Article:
Gallery: The spirit of gravel, revisited
At least once, during every trip I make down to Patagonia, Arizona, a small town of less than 1,000 just north of Sonora, Mexico, I look at the story in the corner. For both personal and pandemic reasons, 2019 feels like a lifetime ago.
That November, I wasn’t working for VeloNews. I was still working as a registered nurse in community health, but I had written a few pieces for VN that had given me just enough confidence to pitch my editor on a story about a tiny new event called the Spirit World 100.
To my surprise, he said yes, he’d cover the gas and some expenses. I was thrilled. On the way, I stopped over in Santa Fe, trying to sleep in the back of my truck in a rest area. I was too jacked up on excitement and chocolate-covered espresso beans to fall asleep.
When I arrived, the dusty streets of Patagonia charmed me instantly. Yellow butterflies flitted about — in November! — while dogs barked and birds sang. Banged up trailers abutted adorable mid-century bungalows. Behind the trumpet vine and juniper trees lived all kinds of people, and nowhere was this on better display than at the Saturday karaoke at the Wagon Wheel Saloon.
And then there was the bike event.
I didn’t know the Spirit World 100’s co-founders Heidi and Zander Ault well back then, but their new event had all the trappings of what I really buzz off of — a strong sense of place, meaningful food, physical and mental movement, and then as the ultimate icing on the cake, a whole group of people who are curious about things like that.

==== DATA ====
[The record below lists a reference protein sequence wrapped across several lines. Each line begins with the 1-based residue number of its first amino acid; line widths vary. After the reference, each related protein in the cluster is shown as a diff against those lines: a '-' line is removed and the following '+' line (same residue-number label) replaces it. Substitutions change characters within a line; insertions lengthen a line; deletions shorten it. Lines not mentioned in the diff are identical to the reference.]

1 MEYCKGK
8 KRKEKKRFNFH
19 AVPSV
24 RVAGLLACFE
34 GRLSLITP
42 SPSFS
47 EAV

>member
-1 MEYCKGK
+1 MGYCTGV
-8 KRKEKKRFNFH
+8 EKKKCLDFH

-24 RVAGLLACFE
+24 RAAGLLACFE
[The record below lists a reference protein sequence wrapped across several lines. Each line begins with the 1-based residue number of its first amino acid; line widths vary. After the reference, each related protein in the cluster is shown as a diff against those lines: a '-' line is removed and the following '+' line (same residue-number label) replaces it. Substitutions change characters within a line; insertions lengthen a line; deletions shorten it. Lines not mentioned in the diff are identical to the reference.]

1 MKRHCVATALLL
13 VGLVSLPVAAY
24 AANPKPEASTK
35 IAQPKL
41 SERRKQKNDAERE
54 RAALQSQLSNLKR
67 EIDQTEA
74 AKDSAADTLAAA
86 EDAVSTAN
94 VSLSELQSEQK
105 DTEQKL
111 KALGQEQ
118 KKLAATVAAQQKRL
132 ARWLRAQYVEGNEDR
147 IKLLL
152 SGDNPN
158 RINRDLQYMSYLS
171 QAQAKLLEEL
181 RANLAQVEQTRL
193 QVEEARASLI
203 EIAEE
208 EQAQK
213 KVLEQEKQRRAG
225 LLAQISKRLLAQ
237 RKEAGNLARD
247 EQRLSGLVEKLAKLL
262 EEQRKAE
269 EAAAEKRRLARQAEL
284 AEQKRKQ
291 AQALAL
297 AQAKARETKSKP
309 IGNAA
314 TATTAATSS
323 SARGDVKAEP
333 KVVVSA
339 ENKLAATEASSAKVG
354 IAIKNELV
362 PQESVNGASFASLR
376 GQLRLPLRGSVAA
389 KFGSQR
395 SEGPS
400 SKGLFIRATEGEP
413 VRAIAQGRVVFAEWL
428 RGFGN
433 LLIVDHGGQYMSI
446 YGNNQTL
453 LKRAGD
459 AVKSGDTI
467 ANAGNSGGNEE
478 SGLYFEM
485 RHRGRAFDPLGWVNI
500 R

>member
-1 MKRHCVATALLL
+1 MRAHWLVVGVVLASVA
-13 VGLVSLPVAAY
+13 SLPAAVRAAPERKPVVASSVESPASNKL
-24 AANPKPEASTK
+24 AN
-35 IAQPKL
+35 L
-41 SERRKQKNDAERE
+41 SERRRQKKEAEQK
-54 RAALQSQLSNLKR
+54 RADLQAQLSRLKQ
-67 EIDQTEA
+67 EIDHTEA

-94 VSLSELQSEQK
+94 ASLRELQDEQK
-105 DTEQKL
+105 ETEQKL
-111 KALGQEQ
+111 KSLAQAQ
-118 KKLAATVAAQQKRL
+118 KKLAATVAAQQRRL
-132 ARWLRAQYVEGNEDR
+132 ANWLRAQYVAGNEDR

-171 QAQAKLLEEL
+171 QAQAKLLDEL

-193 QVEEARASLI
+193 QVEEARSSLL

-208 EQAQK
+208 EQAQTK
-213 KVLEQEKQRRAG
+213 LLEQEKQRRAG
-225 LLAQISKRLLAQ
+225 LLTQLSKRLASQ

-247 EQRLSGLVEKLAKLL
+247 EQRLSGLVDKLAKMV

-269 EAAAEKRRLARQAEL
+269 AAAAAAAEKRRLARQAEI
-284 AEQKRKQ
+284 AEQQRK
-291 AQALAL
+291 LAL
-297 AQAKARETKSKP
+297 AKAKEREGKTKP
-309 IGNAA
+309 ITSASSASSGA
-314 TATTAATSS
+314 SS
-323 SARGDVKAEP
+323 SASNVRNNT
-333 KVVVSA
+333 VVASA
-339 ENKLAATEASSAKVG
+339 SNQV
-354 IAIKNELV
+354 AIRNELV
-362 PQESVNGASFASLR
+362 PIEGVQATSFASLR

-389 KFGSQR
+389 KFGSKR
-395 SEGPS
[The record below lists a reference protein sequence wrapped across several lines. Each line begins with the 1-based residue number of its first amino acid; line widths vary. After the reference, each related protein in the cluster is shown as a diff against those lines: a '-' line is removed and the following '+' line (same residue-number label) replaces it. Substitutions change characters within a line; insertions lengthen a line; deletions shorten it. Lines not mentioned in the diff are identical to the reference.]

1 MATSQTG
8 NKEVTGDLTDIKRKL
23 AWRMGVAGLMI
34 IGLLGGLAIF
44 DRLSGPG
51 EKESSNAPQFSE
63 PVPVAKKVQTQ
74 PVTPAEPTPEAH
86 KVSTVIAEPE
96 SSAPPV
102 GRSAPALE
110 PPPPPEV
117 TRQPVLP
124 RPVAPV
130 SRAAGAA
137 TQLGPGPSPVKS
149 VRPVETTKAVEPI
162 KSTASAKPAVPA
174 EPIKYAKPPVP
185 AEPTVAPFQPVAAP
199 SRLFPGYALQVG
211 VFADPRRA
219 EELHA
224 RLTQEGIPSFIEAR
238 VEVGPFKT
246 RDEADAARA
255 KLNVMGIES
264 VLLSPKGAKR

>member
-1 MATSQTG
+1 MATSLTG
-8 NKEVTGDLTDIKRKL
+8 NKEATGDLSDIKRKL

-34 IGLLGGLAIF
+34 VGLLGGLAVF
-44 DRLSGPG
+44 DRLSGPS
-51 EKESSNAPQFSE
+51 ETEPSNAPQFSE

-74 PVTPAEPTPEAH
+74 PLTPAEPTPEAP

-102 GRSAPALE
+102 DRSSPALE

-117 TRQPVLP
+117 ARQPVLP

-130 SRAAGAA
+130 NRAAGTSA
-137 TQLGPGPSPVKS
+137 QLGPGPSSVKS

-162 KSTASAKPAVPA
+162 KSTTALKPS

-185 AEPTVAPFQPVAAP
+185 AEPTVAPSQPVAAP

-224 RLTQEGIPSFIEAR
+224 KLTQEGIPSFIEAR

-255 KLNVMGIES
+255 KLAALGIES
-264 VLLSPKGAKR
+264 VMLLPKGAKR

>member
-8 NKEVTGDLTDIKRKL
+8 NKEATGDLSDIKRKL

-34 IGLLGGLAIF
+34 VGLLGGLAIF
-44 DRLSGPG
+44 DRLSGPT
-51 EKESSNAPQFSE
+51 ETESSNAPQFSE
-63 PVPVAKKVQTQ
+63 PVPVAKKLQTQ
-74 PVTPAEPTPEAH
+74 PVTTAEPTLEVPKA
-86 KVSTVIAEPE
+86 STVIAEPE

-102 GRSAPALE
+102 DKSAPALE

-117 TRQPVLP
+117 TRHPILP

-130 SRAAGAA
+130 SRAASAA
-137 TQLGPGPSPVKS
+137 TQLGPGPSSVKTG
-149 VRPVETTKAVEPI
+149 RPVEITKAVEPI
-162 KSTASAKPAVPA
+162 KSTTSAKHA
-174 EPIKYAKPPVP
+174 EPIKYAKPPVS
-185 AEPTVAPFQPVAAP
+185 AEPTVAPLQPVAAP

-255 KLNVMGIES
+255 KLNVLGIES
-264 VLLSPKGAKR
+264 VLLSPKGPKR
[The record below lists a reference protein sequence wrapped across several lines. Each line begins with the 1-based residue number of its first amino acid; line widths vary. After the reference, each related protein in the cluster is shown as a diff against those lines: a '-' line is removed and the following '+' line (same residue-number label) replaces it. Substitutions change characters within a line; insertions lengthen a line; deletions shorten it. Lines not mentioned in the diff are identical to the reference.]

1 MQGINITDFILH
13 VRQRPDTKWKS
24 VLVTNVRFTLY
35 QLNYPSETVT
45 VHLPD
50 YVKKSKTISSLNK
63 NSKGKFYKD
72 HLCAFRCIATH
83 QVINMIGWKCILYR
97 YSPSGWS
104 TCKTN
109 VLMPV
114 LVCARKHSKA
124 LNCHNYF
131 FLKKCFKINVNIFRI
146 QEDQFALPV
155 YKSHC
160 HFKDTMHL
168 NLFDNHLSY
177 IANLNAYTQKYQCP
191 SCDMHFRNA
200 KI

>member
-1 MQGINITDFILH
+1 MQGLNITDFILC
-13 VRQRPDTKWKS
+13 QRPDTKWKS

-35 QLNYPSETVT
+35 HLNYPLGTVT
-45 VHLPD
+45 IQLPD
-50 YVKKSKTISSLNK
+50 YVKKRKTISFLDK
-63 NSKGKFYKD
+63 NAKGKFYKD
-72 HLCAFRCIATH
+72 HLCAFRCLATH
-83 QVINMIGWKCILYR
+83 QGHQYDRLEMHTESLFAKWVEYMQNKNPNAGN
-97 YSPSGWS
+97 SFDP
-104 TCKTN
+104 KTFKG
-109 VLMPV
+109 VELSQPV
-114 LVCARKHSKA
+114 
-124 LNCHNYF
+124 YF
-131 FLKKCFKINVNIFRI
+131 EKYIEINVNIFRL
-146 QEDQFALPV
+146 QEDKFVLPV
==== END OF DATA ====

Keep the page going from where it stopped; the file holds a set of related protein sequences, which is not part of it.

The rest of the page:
Since the first Spirit World 100 in 2019, I’ve been to dozens of gravel races and written about even more that I have yet to see in person. They range in scope from thousands of riders and industry-sized expos to events staged in grass parking lots where the ‘director’ collects entry fees and waivers at a fold-up card table.
Every year the bigger events seem to get bigger, and a legion of smaller events rise with the tide. My inbox overflows with invites and pitches, and if I had superhuman abilities (and a private plane), I’d try to attend every one. This little niche has given me a full-time job.
When I looked at my old story at the bar in Patagonia a few weeks ago, the headline stopped me in my tracks: “The Spirit of Gravel.” O.M.G. I thought. Did I really do that?
For the unaware, the expression ‘the spirit of gravel’ has been lately used to make a mockery of the sport, or at least its unsavory aspects. There are complaints from 30,000 feet — it’s too corporate, too costly, too pro, too exclusive — in addition to schoolyard rows within the race: he didn’t stop and I did! He’s not taking his turn at the front! She cheated!
In my opinion, that crap is the spirit of being human, our little egos as fragile as early winter ice. But traveling to a new place? Making new friends and hanging out with the old? Eating beautiful food, drinking and dancing, spending all day outside on our bikes?
Gravel is just the medium — the spirit is how we ride it.